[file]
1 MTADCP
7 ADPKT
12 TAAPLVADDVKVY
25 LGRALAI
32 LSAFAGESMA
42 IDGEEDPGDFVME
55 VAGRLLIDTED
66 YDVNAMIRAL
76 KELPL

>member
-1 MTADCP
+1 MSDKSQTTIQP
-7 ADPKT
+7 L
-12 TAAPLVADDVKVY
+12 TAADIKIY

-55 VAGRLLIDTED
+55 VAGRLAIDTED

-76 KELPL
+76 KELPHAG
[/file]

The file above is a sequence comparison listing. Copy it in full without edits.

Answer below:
1 MTADCP
7 ADPKT
12 TAAPLVADDVKVY
25 LGRALAI
32 LSAFAGESMA
42 IDGEEDPGDFVME
55 VAGRLLIDTED
66 YDVNAMIRAL
76 KELPL

>member
-1 MTADCP
+1 MSDKSQTTIQP
-7 ADPKT
+7 L
-12 TAAPLVADDVKVY
+12 TAADIKIY

-55 VAGRLLIDTED
+55 VAGRLAIDTED

-76 KELPL
+76 KELPHAG